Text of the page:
In the story “Close Reading”, reading of the poem “Failing and Flying” by Jack Gilbert in a literature class turns into a closer reading of relationships. Here a teacher drifts to examining her own life while reading a poem in class; a student while reading the same poem tries to understand her parents’ relationship and eventually the story itself turns into a close reading of teacher-students dynamic in a classroom for the reader.
“We pine for what is not. That is the code of reading – we seek in literature what life will not give us.”
The title also seems to be an ironical allusion to “Close reading” as advocated by I.A Richards in “Practical Criticism”, for rather than reading a poem for what it is, it becomes an exercise in understanding relationships in life.
“On the Brink” is a story of a woman afflicted by life. While on the verge of committing suicide, in a distant country amid strangers, she is overpowered by anxiety and fails to get rid of her ailment. Though suicide seems the only escape to her, the abundance of life around her overwhelms her too much to give in. In “I’m Not Sure”, a woman is seized by the desire to collect human teeth. But it is more a story about a country’s obsession with its history; an obsession that makes history its fourth dimension and where the vertices of guilt and memory and tourism seem to surround the reader.
The title story, “My Mother’s Lover”, has at its heart a mother’s secret, which becomes the cause of anguish for her daughters when it is revealed to them. But perhaps what startles them most is that she had a life other than her family life, a life where she wasn’t their mother but a poet, a life where she was perhaps happier than she was with them, a life lived in fascination of things foible and disparate. This story has probably been picked as the title story of collection because it remarkably renders the idea of peculiar being shrouded in the most familiar; of things hidden to the plain sight because we are either too busy or outright ignorant to care much – a theme that is repeated in many of her stories..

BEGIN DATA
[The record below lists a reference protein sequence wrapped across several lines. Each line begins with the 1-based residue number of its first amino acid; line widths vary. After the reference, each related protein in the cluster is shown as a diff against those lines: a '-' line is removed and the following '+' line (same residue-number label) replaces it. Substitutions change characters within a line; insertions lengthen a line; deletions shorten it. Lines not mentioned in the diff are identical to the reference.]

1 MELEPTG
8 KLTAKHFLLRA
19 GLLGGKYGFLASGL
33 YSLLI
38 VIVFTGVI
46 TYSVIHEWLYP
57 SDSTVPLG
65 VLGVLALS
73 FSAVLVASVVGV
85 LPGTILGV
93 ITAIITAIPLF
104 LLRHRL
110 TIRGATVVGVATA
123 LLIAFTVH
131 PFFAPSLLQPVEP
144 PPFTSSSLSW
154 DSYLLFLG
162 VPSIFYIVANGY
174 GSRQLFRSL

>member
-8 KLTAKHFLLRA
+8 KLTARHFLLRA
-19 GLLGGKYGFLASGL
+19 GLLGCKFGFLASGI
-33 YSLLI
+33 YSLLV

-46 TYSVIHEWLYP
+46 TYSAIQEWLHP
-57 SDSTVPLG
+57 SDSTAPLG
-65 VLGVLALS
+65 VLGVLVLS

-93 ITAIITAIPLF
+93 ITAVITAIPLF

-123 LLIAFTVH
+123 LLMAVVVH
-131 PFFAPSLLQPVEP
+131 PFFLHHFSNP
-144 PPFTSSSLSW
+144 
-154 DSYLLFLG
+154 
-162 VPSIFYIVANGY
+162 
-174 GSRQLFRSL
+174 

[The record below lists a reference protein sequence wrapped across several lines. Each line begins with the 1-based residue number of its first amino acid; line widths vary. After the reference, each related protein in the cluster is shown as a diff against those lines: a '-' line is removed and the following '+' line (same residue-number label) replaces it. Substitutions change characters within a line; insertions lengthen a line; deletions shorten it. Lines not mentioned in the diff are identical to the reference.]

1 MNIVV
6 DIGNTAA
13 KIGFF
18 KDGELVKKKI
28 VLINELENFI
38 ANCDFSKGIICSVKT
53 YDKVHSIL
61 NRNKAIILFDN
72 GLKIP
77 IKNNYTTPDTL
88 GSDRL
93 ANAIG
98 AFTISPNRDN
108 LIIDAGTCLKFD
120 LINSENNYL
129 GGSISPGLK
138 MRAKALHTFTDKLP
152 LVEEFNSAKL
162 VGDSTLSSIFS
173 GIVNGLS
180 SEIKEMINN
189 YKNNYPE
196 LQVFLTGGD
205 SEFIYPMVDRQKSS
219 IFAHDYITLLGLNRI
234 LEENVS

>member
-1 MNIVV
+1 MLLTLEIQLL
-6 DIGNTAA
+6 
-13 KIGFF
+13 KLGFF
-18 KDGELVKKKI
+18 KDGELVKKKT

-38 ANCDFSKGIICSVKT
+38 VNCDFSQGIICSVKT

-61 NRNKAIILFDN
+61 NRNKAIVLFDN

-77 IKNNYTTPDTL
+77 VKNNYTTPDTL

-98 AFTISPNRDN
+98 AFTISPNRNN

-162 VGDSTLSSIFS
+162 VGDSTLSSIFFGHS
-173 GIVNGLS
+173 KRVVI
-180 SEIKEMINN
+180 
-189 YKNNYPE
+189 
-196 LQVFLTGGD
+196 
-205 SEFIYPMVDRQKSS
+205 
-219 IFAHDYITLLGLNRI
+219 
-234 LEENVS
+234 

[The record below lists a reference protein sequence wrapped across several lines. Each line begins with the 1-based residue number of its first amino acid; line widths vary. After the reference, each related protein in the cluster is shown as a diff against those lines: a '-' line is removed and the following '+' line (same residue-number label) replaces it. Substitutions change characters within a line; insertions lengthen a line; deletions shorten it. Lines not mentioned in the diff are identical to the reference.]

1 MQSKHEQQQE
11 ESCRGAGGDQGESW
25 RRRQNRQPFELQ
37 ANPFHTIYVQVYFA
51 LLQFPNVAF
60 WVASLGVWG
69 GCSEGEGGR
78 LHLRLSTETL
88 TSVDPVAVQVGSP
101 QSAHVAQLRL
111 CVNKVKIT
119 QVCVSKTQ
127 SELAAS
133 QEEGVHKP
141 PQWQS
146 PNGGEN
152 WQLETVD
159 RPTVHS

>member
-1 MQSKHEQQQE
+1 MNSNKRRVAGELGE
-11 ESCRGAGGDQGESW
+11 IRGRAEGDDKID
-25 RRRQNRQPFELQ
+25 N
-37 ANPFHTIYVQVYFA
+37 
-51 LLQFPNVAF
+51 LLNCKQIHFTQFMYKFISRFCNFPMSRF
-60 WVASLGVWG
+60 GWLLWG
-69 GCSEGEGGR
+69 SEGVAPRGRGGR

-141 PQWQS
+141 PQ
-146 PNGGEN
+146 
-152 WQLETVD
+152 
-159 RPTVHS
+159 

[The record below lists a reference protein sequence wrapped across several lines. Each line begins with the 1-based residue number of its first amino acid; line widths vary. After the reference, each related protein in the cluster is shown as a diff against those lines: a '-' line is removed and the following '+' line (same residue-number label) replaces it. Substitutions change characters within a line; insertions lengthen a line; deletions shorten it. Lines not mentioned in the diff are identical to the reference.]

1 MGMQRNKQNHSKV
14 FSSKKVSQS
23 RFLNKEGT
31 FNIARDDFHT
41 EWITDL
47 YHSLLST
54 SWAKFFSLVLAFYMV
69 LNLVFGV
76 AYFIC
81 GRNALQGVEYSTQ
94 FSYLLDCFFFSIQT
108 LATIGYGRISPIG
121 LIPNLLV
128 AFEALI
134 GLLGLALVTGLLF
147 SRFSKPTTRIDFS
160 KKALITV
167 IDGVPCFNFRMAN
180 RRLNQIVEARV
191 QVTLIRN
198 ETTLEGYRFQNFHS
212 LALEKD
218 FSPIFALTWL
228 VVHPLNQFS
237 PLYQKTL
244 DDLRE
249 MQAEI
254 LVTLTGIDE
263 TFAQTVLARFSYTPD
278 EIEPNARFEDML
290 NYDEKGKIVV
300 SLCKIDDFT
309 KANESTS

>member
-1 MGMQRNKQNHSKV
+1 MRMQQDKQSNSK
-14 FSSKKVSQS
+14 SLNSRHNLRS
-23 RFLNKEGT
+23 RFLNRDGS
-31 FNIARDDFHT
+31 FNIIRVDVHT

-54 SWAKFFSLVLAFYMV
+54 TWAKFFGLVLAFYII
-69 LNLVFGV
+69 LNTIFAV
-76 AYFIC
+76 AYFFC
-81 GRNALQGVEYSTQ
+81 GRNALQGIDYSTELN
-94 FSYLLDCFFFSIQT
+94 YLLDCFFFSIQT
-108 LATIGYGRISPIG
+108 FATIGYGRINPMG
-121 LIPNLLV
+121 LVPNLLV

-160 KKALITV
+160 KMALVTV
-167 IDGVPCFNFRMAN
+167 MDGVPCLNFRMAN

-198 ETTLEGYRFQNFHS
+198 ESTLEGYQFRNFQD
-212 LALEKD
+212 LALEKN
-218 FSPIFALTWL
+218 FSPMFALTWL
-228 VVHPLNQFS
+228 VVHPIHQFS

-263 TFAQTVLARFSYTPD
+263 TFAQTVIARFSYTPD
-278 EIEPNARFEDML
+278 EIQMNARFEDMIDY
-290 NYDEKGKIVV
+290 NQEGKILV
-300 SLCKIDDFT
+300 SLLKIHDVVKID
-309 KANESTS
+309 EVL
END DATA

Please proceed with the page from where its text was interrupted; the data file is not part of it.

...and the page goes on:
Other stories in this collection include “Untouchability”, “The Mountain Disease”, “The Seventh Day”, “Literature and Other Ailments”, “Sleep, How Are You?” and “Beside the Madman’s House”. These stories have, at their centre, characters suffering from peculiar ailments, the roots of which sometimes lie hidden in the ordinariness of day-to-day life, in the negligence of human relationships, in the fear of known as well as unknown, in the apathy towards nature and people or in chasing a life of vainglory.
Roy’s writing, lucid in portrayal, is sprinkled with lovely poesy. Her stories, while echoing life mired in peripatetic human mores, offer no solace. But then she writes from a place of inquisitiveness, a curiousness to understand as well as to interpret the images of afflictions not noticeable or deliberately ignored. Immersed in existential pathos and impelled by forces inconspicuous, her characters drift helplessly. Their maladies, at times unwilled and at times self-imposed, stem from apprehensions both new-fangled and perennial. These stories thus, are appropriate chronicles of the times we live in.
Rakhi Dalal teaches Textile Design to undergraduates at a University. She is an avid reader and book reviewer. Her reviews can be found at https://rakhidalal.blogspot.com/